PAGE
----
According to the National Library of Medicine, in 2021, Nigeria’s adolescent pregnancy rate was 106 per 1000 and showed an increasing trend.
As outlined by the World Health Organization, adolescent pregnancy encompasses pregnancies in women aged 10–19 years. To account for the notable differences between, for instance, a 12- or 13-year-old girl and a young woman of 19, some authors distinguish between adolescents aged 15–19 years and younger adolescents aged 10–14 years.
Adolescent pregnancy is a global public health concern that affects both developed and developing countries. Reducing adolescent pregnancy is central to achieving sustainable development goals.
The high rate of adolescent pregnancy in Nigeria has been attributed to various factors, including early onset of menarche among females, early initiation of sexual activity, early marriage, low socioeconomic status, economic insecurity, ineffective use of contraception, low educational and career aspirations, residence in a single-parent home, poor family relationships, and deterioration of traditional African values.
Undoubtedly, this has increased the rate of girls out of school, which exacerbates poverty and population issues in the nation.
In Nigeria, girls make up 60% of the over 10 million out of school children children in Nigeria who are out of school, 60 of them are girls according to United Nations Children’s Fund (UNICEF).
This issue inspired Clarion Oyeronke, a young lady, to assemble a team of young individuals dedicated to the comprehensive empowerment of teenagers.
“Last year, I initiated a program to assist teenagers in personal development, providing them with the right knowledge about their bodies and sexuality,” she said.
Driven by a passion for empowering adolescents, TEENS ARISE INITIATIVE, her non-profit organization emerged from the pioneering concept “Female Speaks.” They are into developing teenage girls to curb teenage pregnancy through education and empowerment not to be vulnerable.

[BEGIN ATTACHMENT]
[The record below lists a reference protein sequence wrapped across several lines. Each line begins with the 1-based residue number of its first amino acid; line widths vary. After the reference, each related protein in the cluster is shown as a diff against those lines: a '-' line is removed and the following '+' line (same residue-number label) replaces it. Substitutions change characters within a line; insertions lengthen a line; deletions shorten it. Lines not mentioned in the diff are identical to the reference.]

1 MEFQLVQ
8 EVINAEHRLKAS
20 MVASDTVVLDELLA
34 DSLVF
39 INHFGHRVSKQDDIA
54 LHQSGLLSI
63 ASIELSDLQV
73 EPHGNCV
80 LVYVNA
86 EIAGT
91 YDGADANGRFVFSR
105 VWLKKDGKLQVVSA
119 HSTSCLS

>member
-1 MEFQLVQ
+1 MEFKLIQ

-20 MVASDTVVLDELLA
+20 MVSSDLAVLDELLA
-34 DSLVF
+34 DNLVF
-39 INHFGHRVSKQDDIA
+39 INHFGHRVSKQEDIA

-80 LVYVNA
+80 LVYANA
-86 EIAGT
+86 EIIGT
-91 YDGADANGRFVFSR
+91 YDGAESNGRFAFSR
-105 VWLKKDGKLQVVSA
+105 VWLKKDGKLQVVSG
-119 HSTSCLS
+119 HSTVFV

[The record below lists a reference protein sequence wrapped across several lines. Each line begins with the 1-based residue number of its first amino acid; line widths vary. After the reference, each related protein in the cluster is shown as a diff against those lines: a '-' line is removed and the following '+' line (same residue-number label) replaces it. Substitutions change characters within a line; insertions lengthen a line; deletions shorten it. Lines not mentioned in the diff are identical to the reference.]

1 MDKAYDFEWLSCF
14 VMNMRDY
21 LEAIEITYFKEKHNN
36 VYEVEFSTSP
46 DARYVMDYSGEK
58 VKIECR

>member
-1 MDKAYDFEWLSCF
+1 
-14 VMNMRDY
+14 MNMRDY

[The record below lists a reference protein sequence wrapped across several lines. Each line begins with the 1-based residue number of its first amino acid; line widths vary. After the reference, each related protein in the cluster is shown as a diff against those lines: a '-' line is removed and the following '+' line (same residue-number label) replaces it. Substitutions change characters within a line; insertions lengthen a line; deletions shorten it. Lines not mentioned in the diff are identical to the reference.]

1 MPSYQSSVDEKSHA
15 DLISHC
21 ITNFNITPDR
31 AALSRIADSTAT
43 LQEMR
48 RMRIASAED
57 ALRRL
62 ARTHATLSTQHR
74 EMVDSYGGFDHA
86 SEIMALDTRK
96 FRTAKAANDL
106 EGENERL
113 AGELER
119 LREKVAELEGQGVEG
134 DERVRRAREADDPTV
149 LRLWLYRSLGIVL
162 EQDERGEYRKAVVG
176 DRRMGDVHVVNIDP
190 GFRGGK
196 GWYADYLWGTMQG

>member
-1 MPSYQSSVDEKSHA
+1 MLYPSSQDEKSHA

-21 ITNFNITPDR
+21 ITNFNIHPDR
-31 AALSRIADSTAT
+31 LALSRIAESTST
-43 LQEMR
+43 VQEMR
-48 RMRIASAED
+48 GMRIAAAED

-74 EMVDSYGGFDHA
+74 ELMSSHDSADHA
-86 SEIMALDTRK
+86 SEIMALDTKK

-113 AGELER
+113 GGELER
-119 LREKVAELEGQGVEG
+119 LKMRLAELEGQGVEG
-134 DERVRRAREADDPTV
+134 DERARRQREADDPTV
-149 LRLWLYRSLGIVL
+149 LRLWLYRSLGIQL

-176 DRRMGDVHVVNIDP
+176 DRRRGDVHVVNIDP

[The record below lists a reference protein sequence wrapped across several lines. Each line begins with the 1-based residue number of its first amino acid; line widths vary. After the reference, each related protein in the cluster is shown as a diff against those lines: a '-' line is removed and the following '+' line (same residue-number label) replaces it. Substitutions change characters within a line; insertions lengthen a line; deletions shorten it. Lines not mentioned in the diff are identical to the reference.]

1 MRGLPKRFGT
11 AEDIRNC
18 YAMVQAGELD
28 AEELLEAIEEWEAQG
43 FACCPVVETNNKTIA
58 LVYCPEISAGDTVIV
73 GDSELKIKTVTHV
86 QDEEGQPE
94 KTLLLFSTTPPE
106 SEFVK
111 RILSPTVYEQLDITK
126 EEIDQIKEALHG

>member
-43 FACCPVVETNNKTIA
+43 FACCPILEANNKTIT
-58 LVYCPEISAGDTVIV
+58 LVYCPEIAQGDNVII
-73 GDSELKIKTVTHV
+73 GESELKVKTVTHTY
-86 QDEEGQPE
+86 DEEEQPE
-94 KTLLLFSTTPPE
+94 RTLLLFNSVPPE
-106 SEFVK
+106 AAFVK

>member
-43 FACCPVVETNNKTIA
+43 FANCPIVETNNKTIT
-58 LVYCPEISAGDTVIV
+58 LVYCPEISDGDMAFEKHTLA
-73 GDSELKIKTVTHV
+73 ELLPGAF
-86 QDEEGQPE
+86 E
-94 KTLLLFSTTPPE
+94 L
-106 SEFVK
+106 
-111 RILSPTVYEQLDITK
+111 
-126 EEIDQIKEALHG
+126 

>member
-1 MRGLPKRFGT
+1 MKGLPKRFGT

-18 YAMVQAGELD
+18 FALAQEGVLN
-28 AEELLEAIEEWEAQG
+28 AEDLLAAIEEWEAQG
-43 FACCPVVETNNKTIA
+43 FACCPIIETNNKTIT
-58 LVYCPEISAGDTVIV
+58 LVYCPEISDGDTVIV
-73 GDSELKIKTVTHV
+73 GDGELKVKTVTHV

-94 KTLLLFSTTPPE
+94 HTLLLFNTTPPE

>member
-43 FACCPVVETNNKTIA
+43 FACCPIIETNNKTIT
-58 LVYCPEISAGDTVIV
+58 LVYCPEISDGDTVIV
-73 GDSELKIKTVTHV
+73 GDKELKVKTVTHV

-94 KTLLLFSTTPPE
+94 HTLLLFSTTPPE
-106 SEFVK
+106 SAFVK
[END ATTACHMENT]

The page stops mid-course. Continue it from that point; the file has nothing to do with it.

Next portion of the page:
Clarion, while speaking about what prompted her to start her initiative, said, “Contributing my quota to the change we desire and for the development of our nation and beyond.”
“Our non-profit organisation is guided by the unwavering principles of compassion, education, and community,” she said about the values the nonprofit upholds.
The non-profit champions a comprehensive approach to adolescent development, encompassing a wide range but specifically addressing teenage pregnancy, teen marriage awareness and puberty concerns counseling. And so far they have impacted 50 girls across communities in Lagos state.
They also dedicate their efforts to empowering teenagers with essential knowledge, resources, and support, empowering them to navigate the complexities of adolescence with confidence and resilience.
To achieve their mission, Clarion and her team members carry out educational programs, community outreach, campaigns, seminars, and partnerships with like-minded organizations, schools, and institutions.
She said: “At Teens Arise initiative, we are dedicated to nurturing confident, informed, and empowered teenagers who will go on to become leaders and change-makers in their communities.”
She and her team members are consciously working towards helping many girls avoid being burdened by their teenage mistakes.